Imagine for a moment being one of those women and being told “Well, no one will believe you anyways.” Having a voice should honestly be enough. If one woman is strong enough to stand alone and say ‘this happened to me’ as a society, we should listen, have a conversation, and try to understand. The fact that victims require strength in numbers is a massive indicator on how the value of human life is skewed.

Those women dared to speak out against one of the most influential and respected celebrities of our time and a lot of people don’t believe the allegations because of Cosby’s artificially constructed public image. People seem to forget that the character of a comedian or actor or musician is far more important than their work. The world is full of equally, if not more, creative people who are actually decent human beings.

For another perspective; Amber Rose did an interview on one of my favorite podcasts last year regarding this topic. Don’t let the title scare you, it’s good to be openminded.


Generation 3

I come from an entire family of strong women. Women who are kind and intelligent, loyal and caring, but definitely above all strong. My family explodes with an almost annoying amount of love and joy at every single holiday and all of the overwhelming support began with my Grandma Elizabeth.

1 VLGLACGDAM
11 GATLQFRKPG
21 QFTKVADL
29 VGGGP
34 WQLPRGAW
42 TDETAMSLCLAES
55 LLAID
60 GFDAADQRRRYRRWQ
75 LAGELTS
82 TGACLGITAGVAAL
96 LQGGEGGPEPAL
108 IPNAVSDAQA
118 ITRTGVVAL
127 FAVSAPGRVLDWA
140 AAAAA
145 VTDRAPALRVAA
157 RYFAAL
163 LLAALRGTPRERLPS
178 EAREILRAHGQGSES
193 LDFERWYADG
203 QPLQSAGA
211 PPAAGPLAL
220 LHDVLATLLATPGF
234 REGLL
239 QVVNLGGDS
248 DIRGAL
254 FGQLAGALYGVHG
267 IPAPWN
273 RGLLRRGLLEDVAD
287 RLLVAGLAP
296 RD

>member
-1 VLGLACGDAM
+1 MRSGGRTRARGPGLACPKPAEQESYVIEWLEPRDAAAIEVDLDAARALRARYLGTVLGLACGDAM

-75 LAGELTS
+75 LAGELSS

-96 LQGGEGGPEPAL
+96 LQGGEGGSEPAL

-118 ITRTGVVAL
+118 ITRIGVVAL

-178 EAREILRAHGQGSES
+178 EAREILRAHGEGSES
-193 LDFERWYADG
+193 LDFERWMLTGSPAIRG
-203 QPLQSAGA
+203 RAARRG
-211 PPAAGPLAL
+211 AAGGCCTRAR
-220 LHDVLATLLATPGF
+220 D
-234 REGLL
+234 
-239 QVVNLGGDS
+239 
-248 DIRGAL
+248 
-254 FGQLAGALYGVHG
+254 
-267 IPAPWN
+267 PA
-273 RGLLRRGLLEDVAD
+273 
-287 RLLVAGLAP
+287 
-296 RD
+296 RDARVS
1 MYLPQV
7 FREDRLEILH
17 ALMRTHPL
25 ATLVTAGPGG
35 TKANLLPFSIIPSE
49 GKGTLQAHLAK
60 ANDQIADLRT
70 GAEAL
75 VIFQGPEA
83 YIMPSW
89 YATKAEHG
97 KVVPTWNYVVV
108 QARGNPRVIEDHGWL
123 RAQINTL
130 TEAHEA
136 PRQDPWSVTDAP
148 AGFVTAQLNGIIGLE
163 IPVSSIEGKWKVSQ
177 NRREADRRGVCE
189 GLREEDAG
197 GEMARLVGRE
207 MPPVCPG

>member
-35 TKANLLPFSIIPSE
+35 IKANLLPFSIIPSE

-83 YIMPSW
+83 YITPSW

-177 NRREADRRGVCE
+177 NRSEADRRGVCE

Elizabeth was a giant. She’d be embarrassed if I called her an icon but she was absolutely the center around which my family spun. Even as friends and family began taking care of her more than usual, the candy bowls stayed filled and still, she was never too tired to hear about other’s complaints which were way less serious than hers.

She loved and outlived at least two men in her lifetime, witnessing firsthand the acute profoundness and magnitude of love. She raised seven incredible and unique babies all on her own and I always say it’s a miracle that none of them ended up as serial killers. My aunts and uncles are the most amazing people I know starting with my Aunt Teresa and ending with my Uncle Greg (who will try to tell you he saved my life if you ask him). Sixteen grand babies and five great grandkids later, my Grandma is a woman who was loved so unconditionally, she was given back the love she so freely spent. Which seems like the best return investment I can imagine. She honestly could’ve murdered someone and the lot of us would’ve defended her sweet little soul.